If saying no to something seems hard, think about a time when you reluctantly said “yes” to something and later regretted it. Now, remember all of the emotional turmoil that one decision caused. You went around kicking yourself for awhile, and then you resented the person who asked you to do the task or attend the event in the first place. You fantasized about ways to get out of the commitment. In the end, you either did the task begrudgingly even though you didn’t have the time or resources to do it, or you flaked out because you were overcommitted, right? Saying no in the first place is a lot easier than all of that, so learn to do it. In the end, this time management strategy will help you devote more time to things that are actually important to you.
Understand how priorities really work
If you have endless lists of priorities, it’s the same as having no priorities.
By aligning your outcomes with your core values, you can achieve clarity on which goals are true priorities. What actions, produce the most value? What outcomes address your true wants in life? Once you have a direction to move in, you’ll get a better sense of what actions deserve your attention and which ones don’t.
If you’re facing an overwhelming number of tasks around an outcome, remember that you can create better to-do lists by chunking all related tasks into smaller groups that are easier to manage and tackle. That way, you can better visualize and identify the steps you need to take to reach your goal.
Tony explains the power of chunking and how it helps direct your focus towards what matters.
Work on tasks in 20-minute increments
When you have difficult things that demand all of your focus, it can be draining and intimidating. One great tactic to use in cases like this is the 20-minute increment block. Here’s how it works.
Get your mind ready; let yourself know you’re about to focus on something important. Pick up the task and set an alarm for 20 minutes. Until it rings, give that task everything you’ve got, without any email, cell phone or other distractions. When the alarm rings, decide whether you’re going to put the task down or finish it. Take a break if you like, and get back to that task afterward. Repeat the process until the task is complete.
You already know that feeling you get when you’re in the zone. You’re unstoppable, and you get more than you thought you could get done finished. The only problem is that getting into the zone feels haphazard and random; sometimes you’re there, but sometimes you’re not. Working on your tasks in these 20-minute chunks helps you pull yourself into the zone as needed.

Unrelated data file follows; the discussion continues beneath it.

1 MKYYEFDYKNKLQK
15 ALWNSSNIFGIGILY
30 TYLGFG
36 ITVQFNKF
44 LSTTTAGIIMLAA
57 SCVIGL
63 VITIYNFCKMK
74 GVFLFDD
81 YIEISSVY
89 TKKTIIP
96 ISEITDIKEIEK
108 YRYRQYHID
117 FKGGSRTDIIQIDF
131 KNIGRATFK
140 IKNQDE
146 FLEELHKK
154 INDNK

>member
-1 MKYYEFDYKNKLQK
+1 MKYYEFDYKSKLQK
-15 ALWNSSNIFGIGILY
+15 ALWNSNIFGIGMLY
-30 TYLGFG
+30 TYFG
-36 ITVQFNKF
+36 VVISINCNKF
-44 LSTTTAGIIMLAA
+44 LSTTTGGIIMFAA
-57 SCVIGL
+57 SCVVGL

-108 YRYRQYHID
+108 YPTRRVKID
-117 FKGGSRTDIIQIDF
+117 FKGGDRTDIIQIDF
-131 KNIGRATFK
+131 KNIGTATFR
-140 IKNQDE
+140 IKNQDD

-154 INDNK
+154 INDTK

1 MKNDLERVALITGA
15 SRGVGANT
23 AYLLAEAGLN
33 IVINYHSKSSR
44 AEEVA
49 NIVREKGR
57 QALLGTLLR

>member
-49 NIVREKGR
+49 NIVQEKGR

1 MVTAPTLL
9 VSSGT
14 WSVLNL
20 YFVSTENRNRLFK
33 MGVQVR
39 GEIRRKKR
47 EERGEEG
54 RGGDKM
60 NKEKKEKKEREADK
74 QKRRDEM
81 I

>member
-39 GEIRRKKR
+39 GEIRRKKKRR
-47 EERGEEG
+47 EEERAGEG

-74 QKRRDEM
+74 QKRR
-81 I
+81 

Cut back on instant answers
Too often people ask us to do something and we instantly say yes, even though we are too busy and really want to say no. Then we have a commitment we’re stuck with, looming ahead in our calendar. Instead of answering right away, step away from the email or tell the person you’ll need to let them know in a little while.
Try not instantly committing for one month. Instead, take time and ensure that you commit only to tasks or activities that support your core values and goals. If something someone asks you to do doesn’t align with those values and goals, be bold and politely decline.
At the end of the month, assess: how many extra tasks would you likely have taken on had you not taken some extra time and thought before answering? How much time did you save by doing that? How much more fulfilled do you feel with what you did accomplish?
Remember, you’re not in control of how many hours there are in the day, and you’re not in control of every outcome of your actions, either.
That’s okay! Outsourcing tasks is a critical skill that every successful entrepreneur and Fortune 500 CEO has to master, and so do you. When you can delegate tasks, do it.
Think of it this way: if you’re too focused on completing a giant list of tasks every day, you’ll be unable to focus on your larger goals and core values. If you focus on only the outcomes that are in your control instead, you’ll avoid the frustration that comes with overburdening yourself and what you do accomplish will be that much richer in meaning. It’s also worthwhile to remember that by delegating whenever possible, you help yourself grow because you give yourself space to take on the newest, most challenging tasks yourself.
Effective time management skills are at the heart of a happier, more fulfilled life because you’ll be able to focus and achieve the outcomes that drive your passion. Imagine that intense feeling of peace and satisfaction at being fulfilled with what you’ve achieved. With the right time management framework, you no longer have to imagine that state, you can attain and live it.